Are We Sinking the Jones Act?
As a former merchant mariner, I continue to follow issues relating to the shipping industry in general with a particular interest as to matters touching on the survival of America’s merchant marine. I was surprised to recently learn that Senator John McCain, a man whom I admire, has introduced legislation in the U.S. Senate to repeal the Jones Act restrictions against foreign flag vessels carrying cargo between U.S. ports. His bill, entitled the Open America’s Waters Act of 2017, would allow foreign flag vessels to compete within U.S. waters for goods moving between American ports. I can’t help wonder why the Senator believes such a repeal is good policy, maritime or otherwise.
Surely, Senator McCain isn’t worried about an uneven playing field between American ships and their foreign competitors. He must certainly know that the overwhelming majority of ocean borne commerce between the U.S. and our foreign trading partners enters or leaves our shores on foreign flag vessels. Such vessels employ lower cost crews and their owners enjoy favorable tax treatment from their country of registry; hence, such vessels operate at cost levels which U.S. operators simply can’t match. Recognizing this reality, Congress has historically reserved waterborne commerce within the U.S. to American ships as a means of ensuring the survival of some semblance of an American merchant marine. Call it protectionism or what you will, the Jones Act does serve to ensure the existence of an American commercial fleet of vessels.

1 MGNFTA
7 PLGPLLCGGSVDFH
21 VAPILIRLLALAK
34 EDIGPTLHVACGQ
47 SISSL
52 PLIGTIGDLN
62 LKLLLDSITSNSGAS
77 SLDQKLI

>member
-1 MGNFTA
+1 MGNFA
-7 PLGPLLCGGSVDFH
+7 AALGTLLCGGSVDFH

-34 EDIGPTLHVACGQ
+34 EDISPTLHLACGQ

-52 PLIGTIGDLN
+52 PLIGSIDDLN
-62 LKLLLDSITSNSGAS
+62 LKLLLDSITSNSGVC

My own education and experience in things maritime persuades me that this is a good policy. A viable American merchant marine is an essential component of our national security, a fact that is generally ignored until it becomes necessary to find the ships to carry the goods to supply the troops who have been sent overseas to protect American interests.
Without the Jones Act’s restrictions against foreign flag vessels carrying domestic cargos, our already minimal merchant fleet risks further shrinkage to practically nonexistent levels. Happily, Senator McCain’s bill appears to have garnered almost no interest on Capitol Hill; no other senators have opted to cosponsor his legislation. It intrigues me, though, why an ex-Naval officer such as Senator McCain would target the very ships we may need one day to protect interests far distant from our shores.
For additional information, I recommend reading RealClear Defense’s article which expresses views contrary to those of Senator McCain.
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